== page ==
By deploying a strategy of controlling where and how documents are printed, MPS can save up to 30 percent of operating costs.
So if cost reduction is one of your headaches, perhaps it’s time MPS entered your business vocabulary.
March 29th, 2013
By Robert Palmer, Palmer Consulting
Any successful managed print services (MPS) program begins with a good assessment. It serves as the foundation for the service by uncovering such issues as device redundancies, utilization problems, and process inefficiencies. At the same time, the assessment helps to establish a baseline to measure against over the course of the managed print engagement.
What makes a good assessment? That question has come up quite a bit during recent Xerox Focus Forward customer events. Of course, it starts with a good assessment tool. One that can easily and graphically show customers not only how assets are deployed but also provide summary report data on issues such as device economics, distribution, page volumes, and usage patterns.
One thing is certain: a good assessment involves much more than simply collecting and analyzing device data. Experienced customers consistently agree that you need to understand how equipment is used—whether individually or within the team, workgroup, or department. That typically means employee interviews and long-term monitoring of the document environment. A close, working relationship between the provider and the customer is crucial to that process.
Once in place, a good assessment can unveil important information about your document environment, which could be used to drive output costs lower and, more importantly, improve productivity. Consider one such example provided recently during the Xerox Focus Forward event held in Atlanta. Christopher Swezey, director of auxiliary services for Berkley College of Music, explained that their initial assessment conducted in partnership with Xerox uncovered that only four (yes, four) students were responsible for 90 percent of their entire print volume.
It seems highly unlikely, but it turns out that those four individuals had basically established their own on-campus print centers—providing print services for other students who simply found the process too intimidating or too time consuming to tackle on their own.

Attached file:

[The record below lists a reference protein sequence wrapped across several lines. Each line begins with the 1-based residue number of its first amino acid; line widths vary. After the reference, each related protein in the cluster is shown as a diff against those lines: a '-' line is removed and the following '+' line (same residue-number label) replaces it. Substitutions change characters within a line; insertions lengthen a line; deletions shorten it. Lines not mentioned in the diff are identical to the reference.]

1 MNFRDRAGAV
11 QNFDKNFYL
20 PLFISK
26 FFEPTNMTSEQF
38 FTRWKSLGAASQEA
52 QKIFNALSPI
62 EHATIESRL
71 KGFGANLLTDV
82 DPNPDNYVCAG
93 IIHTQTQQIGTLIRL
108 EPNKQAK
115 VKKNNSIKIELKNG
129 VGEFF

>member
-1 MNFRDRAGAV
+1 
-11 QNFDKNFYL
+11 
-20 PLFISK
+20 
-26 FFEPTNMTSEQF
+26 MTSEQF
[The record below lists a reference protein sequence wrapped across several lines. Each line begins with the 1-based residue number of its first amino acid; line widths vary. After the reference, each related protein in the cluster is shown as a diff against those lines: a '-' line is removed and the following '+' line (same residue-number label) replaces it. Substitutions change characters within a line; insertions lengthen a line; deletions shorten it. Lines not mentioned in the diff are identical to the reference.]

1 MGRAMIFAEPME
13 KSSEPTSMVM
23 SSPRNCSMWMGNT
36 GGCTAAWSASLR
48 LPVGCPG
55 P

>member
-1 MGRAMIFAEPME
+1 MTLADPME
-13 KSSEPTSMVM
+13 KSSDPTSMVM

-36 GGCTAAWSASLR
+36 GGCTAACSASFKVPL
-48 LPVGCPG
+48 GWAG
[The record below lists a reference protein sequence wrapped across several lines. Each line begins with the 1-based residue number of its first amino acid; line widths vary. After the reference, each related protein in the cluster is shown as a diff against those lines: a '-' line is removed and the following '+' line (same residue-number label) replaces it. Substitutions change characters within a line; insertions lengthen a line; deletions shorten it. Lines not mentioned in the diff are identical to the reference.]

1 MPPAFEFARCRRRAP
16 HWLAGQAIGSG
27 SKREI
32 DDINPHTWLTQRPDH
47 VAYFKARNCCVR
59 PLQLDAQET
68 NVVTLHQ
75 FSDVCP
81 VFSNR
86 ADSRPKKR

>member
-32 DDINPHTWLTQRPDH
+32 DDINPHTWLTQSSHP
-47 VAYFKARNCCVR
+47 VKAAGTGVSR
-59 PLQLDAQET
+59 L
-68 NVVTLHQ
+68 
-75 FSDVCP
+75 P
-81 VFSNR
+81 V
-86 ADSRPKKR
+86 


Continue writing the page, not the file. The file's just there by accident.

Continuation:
On the one hand, you have to applaud the entrepreneurial spirit of those four individuals. On the other, it speaks volumes as to how inefficient processes and hidden print costs can go uncovered in any organization. What unknown gems might be lurking within your own document/print environment? It could be time to find a good partner and conduct your first MPS assessment.
Robert Palmer is an independent market analyst and industry consultant. With more than 20 years of experience in the printing industry, he has covered technology and business for prominent market research firms such as Lyra Research and InfoTrends. He was managing editor of the Hard Copy Observer for six years and more recently served as director of office document services for Photizo Group. Mr. Palmer recently formed Palmer Consulting, an independent consultancy focused on transformation, mobility, MPS, and the entire imaging market.
March 8th, 2013
By Robert Palmer, Palmer Consulting
Teams and teamwork: how you have your team configured makes a big difference in today’s business world. So says Richard Karlgaard, columnist and publisher for Forbes and the keynote speaker at Xerox’s recent Focus Forward event held in Chicago. Karlgaard covered a lot of ground in the keynote address, but his discussion around the “soft virtue” of teamwork really resonated with me and tied perfectly with what turned out to be the theme of the day.
One of the real advantages to attending the Focus Forward events is the opportunity to hear directly from customers—those who are deep in the midst of transformation and dealing with the challenges involved in that process. In Chicago, Xerox asked two such customers to tell their stories: Bill Rouse from US Foods and James McDonald Jr. from ING. Both described how the transition to managed print services (MPS) has not only reduced costs but more importantly, helped drive operational efficiencies throughout their organizations.